The United States has a math problem, and, like most middle school students sitting down with their homework, we are not finding any easy solutions. Young people in this country are struggling to attain the proficiency necessary to pursue the careers our economy desperately needs.

Universities bemoan students' inability to complete college-level math. Each year thousands of newly admitted college students are placed in non-credit-bearing remedial courses in math, a path that immediately puts them at a higher risk of not completing a degree.

Despite decades of __reform efforts__, mathematics teaching in the U.S. __has changed little__ in the last century. As a result, it seems, American students have been left behind, now ranking __40th in the world__ in math literacy.

Several state and national reform efforts have tried to improve things. The most recent __Common Core standards__ had a great deal of promise with their focus on how to teach mathematics, but after several years, __changes in teaching practices__ have been minimal.

Like a lot of students, many elementary school teachers dread math class. But, according to a new study from researchers at Stanford Graduate School of Education, when teachers reexamine how they were taught math and their perceptions of their ability, student test scores and attitudes about math dramatically improve.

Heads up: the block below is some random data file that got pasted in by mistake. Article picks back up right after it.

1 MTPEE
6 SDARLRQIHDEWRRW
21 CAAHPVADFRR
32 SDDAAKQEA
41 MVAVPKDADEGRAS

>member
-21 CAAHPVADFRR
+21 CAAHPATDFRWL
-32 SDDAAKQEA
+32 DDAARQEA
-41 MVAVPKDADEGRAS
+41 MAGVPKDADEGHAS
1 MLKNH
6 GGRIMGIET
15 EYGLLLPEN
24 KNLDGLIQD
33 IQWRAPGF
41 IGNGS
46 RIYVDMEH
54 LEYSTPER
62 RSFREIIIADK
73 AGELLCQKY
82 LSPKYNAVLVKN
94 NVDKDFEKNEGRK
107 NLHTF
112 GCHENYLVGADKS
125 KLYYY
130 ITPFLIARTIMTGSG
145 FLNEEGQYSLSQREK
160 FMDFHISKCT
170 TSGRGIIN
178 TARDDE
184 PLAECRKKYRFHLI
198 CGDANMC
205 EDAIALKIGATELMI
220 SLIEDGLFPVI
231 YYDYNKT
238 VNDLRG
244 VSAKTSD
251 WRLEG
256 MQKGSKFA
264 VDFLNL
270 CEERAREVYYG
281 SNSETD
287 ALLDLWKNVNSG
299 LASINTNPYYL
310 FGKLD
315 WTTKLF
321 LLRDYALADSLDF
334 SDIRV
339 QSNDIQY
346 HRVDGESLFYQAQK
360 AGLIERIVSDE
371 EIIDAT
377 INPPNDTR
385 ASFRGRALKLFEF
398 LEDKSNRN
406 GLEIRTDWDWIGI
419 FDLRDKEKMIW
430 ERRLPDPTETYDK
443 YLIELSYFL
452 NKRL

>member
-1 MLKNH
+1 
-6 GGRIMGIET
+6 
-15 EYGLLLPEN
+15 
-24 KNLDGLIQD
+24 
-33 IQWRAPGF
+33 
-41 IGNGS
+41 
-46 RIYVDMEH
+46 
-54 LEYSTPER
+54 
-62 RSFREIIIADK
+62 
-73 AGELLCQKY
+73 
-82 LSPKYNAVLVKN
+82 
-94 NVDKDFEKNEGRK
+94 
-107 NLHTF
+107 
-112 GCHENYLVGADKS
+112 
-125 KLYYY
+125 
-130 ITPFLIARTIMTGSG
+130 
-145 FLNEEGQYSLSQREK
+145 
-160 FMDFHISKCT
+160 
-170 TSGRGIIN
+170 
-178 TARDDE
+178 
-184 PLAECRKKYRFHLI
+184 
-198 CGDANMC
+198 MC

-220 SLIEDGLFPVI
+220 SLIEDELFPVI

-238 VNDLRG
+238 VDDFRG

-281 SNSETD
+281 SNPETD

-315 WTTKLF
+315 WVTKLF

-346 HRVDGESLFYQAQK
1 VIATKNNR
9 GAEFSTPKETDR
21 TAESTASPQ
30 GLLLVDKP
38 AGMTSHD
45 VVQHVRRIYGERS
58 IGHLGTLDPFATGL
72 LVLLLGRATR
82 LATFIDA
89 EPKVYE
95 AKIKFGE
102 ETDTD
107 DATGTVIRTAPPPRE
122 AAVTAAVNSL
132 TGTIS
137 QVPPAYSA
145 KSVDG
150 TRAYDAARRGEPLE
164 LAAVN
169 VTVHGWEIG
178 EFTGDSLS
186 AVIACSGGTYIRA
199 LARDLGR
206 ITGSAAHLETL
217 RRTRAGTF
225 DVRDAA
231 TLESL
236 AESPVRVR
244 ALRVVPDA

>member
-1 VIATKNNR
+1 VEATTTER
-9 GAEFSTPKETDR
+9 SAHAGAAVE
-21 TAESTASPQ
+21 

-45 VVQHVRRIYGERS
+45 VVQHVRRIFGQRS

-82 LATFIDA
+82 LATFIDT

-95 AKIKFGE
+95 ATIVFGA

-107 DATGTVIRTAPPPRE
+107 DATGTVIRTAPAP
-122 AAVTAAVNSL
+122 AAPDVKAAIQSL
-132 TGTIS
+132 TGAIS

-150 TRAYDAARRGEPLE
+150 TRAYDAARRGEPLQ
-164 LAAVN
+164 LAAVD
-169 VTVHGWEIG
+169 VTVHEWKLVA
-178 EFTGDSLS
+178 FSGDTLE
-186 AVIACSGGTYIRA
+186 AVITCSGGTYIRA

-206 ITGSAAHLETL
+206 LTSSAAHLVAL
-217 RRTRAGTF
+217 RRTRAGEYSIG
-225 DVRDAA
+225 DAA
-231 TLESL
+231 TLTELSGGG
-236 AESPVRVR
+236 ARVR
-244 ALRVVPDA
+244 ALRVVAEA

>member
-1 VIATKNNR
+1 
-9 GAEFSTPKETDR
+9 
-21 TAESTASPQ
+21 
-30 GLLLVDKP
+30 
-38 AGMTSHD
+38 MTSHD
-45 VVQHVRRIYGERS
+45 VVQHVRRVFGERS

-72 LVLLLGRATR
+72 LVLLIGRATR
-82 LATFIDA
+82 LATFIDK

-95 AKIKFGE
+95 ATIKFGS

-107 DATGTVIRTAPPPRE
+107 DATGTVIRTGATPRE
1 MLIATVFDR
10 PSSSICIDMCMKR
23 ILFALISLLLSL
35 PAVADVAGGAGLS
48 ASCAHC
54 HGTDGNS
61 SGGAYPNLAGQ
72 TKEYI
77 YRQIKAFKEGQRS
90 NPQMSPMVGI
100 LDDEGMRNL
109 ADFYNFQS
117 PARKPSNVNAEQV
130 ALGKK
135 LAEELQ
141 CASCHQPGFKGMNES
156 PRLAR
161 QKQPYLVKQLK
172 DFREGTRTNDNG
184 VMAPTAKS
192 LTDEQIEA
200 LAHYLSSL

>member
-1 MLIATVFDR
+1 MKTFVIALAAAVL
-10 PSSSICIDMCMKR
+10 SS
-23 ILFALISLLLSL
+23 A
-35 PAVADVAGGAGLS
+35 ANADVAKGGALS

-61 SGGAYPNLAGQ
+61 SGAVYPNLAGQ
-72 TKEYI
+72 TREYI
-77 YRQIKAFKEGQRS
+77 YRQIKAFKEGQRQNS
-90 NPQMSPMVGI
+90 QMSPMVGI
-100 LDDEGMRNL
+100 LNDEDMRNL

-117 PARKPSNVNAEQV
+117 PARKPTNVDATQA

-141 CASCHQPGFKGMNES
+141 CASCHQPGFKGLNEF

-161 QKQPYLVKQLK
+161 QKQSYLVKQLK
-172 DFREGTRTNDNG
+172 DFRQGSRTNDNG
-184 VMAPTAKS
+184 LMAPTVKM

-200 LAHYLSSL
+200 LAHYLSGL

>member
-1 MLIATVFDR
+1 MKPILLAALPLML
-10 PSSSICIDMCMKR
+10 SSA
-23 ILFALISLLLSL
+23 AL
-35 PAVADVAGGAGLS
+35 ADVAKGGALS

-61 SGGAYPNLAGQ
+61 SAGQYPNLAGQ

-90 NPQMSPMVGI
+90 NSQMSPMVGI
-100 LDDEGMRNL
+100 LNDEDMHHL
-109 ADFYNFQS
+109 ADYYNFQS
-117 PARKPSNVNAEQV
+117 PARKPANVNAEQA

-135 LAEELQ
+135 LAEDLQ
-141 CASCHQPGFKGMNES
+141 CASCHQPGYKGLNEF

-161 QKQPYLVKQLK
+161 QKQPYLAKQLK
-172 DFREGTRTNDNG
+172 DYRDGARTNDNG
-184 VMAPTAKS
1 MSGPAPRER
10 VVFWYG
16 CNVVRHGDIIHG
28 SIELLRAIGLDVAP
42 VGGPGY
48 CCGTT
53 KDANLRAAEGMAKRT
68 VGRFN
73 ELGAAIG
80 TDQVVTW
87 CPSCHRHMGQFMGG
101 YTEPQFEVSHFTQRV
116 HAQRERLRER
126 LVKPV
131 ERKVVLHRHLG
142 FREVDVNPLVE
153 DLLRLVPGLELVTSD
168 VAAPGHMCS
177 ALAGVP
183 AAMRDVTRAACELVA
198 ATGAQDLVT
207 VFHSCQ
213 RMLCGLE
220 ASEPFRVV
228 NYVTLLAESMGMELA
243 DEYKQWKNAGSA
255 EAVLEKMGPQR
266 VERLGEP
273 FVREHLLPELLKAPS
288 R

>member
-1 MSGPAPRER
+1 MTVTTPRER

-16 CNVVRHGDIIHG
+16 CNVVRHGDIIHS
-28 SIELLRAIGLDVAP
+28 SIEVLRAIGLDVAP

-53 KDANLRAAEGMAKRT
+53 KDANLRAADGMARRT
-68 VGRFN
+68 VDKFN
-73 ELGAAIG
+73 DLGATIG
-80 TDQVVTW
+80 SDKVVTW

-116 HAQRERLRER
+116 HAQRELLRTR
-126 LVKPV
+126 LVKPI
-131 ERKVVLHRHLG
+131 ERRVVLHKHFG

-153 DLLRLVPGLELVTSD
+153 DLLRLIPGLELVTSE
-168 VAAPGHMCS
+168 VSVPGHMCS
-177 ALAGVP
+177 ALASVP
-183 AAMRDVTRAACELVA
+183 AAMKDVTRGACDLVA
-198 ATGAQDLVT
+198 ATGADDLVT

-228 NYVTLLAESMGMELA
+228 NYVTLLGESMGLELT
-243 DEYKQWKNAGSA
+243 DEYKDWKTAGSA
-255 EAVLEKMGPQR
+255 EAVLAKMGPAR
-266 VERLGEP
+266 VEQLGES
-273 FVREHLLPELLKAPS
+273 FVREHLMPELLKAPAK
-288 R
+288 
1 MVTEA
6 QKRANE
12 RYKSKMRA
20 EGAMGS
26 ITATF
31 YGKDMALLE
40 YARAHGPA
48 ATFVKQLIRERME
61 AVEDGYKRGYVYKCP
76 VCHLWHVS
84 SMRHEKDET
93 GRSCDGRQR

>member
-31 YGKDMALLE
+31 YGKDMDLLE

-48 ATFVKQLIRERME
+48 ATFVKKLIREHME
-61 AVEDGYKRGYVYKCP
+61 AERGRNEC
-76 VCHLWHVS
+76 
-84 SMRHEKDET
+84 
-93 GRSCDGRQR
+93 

The research, published this month in the peer-reviewed journal *Education Sciences*, found that fifth-grade teachers who took an online class designed to give them a different approach to mathematics teaching and learning achieved significantly higher test results for their students compared with a control group of teachers in the same schools who did not take the class.

What does it take to improve student success and interest in math? The Philadelphia-based Society for Industrial and Applied Mathematics (SIAM) asked more than 400 U.S. high school math teachers for their advice related to teaching and learning mathematics.

“The good news is that students can have success in math class with the right effort, attitude, and behavior, regardless of a natural affinity or being ‘good at math,’” said Michelle Montgomery, project director of the **MathWorks Math Modeling (M3) Challenge** at SIAM. “Using quantitative skills to solve real, open-ended problems by employing the mathematical modeling process is a great way to get started.”

When I was an elementary classroom teacher, I always welcomed activities that could serve dual duty—combining the goals of two subjects at once, in a seamless whole. Such activities streamlined my work efforts (so important for busy teachers), and they used valuable classroom time to the fullest.

With the current strong emphasis on literacy and math, it makes great sense to combine these two subjects.